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Please consider the (presumably infinite) Euler product over the twin primes:

$$ f(z) = \prod_{p\in\mathbb{P}}^{\infty} \Big( 1 - \frac{1}{(p(p+2))^ z} \Big) $$ (in which $p(p+2)$ is a divisor of $4((p-1)!+1) + p$ ).

The Euler Product is a product of a corresponding Dirichlet series. Which one is that?

Thanks in advance,


Edit Update: error fixed.

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Dirichlet series represent a function of a complex variable. – Micah Milinovich Sep 20 '10 at 16:21
Perhaps a dumb comment, but if we had a Dirichlet series for the twin primes, couldn't we show there are infinitely many twin primes by plugging in an appropriate value to make the series infinite? I'm thinking about the particular way of showing there are infinitely many primes. – Alex R. Sep 20 '10 at 17:09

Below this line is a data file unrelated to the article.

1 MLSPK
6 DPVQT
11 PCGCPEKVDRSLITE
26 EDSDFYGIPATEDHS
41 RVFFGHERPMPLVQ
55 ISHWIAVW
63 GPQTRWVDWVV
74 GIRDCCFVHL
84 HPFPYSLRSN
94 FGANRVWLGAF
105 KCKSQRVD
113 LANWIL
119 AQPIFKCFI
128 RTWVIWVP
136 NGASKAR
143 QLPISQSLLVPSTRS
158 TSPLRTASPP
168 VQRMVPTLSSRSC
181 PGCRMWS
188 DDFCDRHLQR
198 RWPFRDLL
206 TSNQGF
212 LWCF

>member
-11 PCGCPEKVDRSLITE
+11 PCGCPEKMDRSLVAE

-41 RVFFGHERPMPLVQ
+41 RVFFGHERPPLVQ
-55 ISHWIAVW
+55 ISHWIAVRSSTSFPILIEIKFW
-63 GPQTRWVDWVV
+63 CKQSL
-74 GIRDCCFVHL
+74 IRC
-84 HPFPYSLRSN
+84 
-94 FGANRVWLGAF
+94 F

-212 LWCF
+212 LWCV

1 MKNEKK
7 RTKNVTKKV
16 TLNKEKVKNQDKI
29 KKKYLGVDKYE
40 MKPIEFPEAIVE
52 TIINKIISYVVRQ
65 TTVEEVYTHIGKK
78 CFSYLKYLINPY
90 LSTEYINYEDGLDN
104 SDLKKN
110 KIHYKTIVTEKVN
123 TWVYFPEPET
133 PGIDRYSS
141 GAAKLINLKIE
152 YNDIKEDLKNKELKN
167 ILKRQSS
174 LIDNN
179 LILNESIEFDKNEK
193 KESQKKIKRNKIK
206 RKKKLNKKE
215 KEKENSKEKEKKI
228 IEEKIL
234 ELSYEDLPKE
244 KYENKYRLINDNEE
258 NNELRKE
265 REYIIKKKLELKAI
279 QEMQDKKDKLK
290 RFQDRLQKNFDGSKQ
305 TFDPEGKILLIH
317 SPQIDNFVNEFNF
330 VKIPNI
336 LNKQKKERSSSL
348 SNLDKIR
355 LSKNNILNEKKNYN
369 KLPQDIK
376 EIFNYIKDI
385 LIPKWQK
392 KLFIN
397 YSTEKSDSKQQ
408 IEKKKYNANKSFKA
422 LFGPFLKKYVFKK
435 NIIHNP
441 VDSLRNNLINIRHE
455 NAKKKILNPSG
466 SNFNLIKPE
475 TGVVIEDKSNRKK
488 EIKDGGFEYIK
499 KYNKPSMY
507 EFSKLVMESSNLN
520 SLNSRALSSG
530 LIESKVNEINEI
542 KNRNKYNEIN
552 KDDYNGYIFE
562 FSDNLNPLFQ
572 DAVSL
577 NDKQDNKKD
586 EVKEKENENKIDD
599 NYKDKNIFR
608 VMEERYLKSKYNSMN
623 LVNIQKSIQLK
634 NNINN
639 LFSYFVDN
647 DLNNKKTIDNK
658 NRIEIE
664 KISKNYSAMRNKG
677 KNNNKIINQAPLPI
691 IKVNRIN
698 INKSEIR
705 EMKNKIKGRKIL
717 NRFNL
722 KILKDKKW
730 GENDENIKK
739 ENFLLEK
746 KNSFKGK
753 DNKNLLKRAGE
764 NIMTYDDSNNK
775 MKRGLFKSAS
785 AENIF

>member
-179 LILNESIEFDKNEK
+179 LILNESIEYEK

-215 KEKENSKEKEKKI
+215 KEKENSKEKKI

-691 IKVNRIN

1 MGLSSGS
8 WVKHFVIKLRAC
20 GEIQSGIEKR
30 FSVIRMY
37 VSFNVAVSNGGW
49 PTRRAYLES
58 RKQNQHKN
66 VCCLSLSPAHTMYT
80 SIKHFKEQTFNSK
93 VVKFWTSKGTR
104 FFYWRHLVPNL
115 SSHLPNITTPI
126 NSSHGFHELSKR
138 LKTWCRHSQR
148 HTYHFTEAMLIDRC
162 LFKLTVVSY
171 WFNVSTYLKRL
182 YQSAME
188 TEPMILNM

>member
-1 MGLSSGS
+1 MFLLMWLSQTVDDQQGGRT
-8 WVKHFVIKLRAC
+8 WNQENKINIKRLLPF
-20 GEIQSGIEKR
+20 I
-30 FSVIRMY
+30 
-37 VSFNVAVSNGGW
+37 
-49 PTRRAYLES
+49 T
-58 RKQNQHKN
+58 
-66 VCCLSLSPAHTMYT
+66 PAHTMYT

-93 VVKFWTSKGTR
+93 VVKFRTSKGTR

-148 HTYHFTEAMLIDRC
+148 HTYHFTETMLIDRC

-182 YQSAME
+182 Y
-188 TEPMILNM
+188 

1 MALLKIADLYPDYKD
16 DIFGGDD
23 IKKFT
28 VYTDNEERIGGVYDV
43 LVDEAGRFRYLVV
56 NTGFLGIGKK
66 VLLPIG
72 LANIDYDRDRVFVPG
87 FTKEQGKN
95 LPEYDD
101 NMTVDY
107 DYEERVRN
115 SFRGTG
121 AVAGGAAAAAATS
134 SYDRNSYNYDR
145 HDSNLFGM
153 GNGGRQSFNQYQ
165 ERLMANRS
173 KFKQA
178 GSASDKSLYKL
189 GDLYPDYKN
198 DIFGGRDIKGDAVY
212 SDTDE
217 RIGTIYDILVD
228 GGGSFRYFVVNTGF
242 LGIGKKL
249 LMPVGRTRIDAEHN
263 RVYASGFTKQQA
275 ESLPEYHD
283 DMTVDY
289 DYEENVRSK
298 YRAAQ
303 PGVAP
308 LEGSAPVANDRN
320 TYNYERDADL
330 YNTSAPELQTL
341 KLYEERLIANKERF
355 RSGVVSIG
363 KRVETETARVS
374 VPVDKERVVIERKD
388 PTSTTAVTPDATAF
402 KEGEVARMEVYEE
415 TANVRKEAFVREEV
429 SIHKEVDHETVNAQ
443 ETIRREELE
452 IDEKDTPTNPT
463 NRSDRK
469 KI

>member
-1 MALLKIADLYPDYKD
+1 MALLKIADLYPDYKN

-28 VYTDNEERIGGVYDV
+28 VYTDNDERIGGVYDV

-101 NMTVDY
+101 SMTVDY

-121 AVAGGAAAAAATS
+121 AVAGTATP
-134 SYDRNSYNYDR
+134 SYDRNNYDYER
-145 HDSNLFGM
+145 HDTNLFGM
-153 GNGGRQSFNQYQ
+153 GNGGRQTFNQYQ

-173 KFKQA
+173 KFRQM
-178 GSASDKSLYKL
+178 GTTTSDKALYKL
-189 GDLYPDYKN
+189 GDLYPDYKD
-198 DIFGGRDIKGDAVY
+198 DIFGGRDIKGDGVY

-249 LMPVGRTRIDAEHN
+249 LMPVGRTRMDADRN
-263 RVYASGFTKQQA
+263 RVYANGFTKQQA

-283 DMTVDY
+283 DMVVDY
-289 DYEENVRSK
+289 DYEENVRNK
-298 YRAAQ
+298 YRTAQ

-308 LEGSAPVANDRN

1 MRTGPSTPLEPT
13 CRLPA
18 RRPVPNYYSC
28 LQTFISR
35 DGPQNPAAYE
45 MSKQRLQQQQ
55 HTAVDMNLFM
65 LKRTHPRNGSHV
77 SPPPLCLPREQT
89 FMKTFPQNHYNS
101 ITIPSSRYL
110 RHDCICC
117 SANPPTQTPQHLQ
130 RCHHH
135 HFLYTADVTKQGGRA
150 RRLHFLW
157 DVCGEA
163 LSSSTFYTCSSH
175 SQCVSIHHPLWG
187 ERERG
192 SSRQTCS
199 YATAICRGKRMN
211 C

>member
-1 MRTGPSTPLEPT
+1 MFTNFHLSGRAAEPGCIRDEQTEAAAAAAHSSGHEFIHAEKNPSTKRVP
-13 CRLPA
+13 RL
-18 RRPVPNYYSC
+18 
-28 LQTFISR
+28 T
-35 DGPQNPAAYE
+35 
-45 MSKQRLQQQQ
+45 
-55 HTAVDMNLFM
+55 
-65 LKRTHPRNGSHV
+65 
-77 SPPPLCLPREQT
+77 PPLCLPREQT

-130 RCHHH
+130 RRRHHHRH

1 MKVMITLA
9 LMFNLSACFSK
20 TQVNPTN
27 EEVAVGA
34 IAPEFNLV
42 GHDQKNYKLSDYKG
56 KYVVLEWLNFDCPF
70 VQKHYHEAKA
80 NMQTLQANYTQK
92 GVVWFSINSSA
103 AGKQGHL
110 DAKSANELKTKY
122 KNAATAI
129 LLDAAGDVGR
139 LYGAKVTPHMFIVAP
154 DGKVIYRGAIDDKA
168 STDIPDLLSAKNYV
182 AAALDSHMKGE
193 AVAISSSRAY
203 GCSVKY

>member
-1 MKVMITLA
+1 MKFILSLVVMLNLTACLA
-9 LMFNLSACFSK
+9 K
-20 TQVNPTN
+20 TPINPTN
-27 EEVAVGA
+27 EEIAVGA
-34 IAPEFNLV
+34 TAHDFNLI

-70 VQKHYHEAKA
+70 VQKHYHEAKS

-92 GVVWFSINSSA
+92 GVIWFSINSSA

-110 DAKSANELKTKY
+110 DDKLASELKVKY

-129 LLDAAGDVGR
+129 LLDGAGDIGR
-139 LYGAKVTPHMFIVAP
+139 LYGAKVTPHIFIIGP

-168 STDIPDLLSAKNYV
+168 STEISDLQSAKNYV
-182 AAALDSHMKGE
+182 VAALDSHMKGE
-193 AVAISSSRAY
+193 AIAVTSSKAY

Max, I am having trouble figuring out what you think an answer would look like. What kind of answer are you expecting, exactly? – Qiaochu Yuan Sep 20 '10 at 17:15
@ Qiaochu Yuan: John's answer suffices. What part of the question made you confused? – Max Muller Sep 20 '10 at 17:23
@ Qiaochu Yuan: Perhaps this helps: ? All primes are twins iff they satisfy the modular relationship mentioned at the end of the introduction of that wikipedia page. In my question, that relationship is posed just a bit differently, but I think is identical. I did it because I didn't know the Latex symbol of the 'modular sign' by hard. – Max Muller Sep 20 '10 at 17:40
up vote 5 down vote accepted

In this paper:, the authors discuss the analytic properties of the related Dirichlet series

$$ D_{2r}(s) = \sum_{n=1}^\infty \frac{\Lambda(n)\Lambda(n+2r)}{n^s}$$

where $\Lambda(\cdot)$ is von Mangoldt's function. See section $2$.

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Thanks a lot, John! This was what I was looking for. Although I think the authors mention that it's $n^{2s}$ instead of $n^s$. – Max Muller Sep 20 '10 at 17:57

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